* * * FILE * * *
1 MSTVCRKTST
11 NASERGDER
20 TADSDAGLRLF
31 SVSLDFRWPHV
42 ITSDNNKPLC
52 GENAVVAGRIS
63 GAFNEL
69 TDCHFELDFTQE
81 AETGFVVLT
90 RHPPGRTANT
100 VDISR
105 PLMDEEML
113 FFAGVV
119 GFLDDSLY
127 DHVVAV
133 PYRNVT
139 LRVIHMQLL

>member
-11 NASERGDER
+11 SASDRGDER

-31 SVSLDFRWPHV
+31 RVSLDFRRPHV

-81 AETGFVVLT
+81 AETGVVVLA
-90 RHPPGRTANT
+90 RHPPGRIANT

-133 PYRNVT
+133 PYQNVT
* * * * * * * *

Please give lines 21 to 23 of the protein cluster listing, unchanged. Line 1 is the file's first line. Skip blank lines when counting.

-31 SVSLDFRWPHV
+31 RVSLDFRRPHV

-81 AETGFVVLT